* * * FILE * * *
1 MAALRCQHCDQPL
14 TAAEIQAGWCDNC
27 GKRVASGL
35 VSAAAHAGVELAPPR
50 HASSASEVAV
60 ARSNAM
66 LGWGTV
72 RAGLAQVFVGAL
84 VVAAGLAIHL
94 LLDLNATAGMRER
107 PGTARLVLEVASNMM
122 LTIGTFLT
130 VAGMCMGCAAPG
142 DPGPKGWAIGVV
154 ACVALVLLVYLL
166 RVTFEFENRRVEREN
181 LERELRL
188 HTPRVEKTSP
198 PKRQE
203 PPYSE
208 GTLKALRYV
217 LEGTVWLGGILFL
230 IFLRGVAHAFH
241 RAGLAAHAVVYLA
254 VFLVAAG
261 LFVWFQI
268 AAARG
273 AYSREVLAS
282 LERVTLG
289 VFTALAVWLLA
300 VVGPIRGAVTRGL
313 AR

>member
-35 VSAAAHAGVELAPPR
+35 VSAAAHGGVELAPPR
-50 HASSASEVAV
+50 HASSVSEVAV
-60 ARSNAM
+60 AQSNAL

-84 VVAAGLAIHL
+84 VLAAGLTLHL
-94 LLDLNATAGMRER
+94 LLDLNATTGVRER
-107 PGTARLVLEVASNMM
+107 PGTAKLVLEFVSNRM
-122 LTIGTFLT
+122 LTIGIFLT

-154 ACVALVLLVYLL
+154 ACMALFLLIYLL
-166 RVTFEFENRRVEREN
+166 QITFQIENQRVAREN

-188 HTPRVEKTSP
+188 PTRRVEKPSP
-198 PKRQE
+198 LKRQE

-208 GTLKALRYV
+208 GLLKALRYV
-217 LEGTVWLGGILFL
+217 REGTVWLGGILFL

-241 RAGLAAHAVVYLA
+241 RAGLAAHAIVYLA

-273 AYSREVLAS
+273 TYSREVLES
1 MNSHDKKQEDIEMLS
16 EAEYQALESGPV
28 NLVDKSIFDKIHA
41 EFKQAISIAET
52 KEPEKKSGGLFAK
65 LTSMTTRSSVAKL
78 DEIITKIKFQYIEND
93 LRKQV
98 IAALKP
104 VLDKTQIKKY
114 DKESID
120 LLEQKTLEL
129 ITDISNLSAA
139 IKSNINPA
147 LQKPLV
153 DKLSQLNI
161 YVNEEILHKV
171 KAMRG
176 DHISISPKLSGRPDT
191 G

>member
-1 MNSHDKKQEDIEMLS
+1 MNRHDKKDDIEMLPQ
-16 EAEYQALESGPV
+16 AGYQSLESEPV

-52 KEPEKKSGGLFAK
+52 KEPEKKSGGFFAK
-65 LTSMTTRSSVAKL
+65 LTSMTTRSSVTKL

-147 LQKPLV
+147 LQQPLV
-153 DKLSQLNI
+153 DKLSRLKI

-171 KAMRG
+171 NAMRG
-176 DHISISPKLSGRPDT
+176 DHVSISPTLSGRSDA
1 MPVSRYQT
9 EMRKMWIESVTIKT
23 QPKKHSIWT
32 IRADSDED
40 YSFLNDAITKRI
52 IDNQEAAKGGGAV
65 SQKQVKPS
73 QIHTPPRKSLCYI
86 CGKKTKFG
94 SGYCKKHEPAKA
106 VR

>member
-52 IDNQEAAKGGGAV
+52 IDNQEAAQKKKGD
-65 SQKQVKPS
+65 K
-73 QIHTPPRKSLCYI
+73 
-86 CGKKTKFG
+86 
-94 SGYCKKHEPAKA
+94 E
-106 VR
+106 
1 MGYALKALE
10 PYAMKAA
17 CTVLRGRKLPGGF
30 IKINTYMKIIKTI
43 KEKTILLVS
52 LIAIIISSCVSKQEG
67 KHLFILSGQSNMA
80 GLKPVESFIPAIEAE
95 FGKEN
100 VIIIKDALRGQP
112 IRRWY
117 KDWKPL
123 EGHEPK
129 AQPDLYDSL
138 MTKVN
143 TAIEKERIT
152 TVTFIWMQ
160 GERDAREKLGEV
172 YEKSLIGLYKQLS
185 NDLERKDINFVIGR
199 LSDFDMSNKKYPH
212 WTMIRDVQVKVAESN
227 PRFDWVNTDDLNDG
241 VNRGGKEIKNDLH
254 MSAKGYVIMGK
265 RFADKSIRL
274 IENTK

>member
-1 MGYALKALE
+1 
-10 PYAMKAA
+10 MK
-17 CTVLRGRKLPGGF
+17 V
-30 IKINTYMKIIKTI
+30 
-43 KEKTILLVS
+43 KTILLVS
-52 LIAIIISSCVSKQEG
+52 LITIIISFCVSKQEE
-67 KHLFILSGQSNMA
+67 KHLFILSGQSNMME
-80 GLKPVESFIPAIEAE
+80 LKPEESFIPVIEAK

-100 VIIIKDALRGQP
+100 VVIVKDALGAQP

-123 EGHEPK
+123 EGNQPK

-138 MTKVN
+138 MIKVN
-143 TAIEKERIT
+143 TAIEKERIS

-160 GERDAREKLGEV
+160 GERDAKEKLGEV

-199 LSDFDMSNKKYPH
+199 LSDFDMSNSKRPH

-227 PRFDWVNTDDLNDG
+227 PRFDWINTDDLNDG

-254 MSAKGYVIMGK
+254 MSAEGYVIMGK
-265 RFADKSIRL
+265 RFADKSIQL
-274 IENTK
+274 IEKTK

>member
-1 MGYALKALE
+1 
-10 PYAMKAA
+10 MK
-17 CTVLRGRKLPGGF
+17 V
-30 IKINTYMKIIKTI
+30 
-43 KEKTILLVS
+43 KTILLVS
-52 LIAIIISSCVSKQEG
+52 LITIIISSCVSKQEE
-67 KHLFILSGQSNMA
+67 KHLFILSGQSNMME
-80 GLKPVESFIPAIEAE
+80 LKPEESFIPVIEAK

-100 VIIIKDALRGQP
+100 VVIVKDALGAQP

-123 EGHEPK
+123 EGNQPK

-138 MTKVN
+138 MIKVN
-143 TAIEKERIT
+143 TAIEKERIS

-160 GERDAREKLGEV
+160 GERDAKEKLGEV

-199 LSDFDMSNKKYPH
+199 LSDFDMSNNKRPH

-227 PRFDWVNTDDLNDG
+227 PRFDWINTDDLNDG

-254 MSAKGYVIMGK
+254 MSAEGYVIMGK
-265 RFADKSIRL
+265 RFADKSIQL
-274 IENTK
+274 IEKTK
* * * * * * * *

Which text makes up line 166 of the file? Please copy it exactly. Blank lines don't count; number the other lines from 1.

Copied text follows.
+67 KHLFILSGQSNMME